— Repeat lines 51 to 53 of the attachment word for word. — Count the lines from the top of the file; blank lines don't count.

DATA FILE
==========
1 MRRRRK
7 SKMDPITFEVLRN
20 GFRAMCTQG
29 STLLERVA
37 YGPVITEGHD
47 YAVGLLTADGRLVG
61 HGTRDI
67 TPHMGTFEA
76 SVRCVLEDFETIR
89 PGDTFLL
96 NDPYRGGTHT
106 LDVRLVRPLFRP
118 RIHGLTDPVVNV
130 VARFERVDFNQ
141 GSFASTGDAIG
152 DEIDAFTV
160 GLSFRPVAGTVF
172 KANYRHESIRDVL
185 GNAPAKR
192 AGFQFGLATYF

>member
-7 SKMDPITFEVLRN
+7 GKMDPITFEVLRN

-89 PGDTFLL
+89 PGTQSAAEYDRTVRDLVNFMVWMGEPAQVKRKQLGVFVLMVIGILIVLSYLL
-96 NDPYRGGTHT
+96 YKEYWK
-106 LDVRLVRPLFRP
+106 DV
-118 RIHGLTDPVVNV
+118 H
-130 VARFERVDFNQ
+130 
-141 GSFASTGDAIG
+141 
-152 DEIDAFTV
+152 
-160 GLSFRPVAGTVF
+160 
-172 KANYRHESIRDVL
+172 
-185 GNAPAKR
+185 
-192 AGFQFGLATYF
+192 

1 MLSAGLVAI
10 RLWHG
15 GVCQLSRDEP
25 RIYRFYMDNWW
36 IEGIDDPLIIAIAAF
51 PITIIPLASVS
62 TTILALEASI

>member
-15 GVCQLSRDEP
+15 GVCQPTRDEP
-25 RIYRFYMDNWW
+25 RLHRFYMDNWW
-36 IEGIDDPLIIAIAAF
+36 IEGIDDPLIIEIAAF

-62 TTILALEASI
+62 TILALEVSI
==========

51 PITIIPLASVS
62 TTILALEASI

>member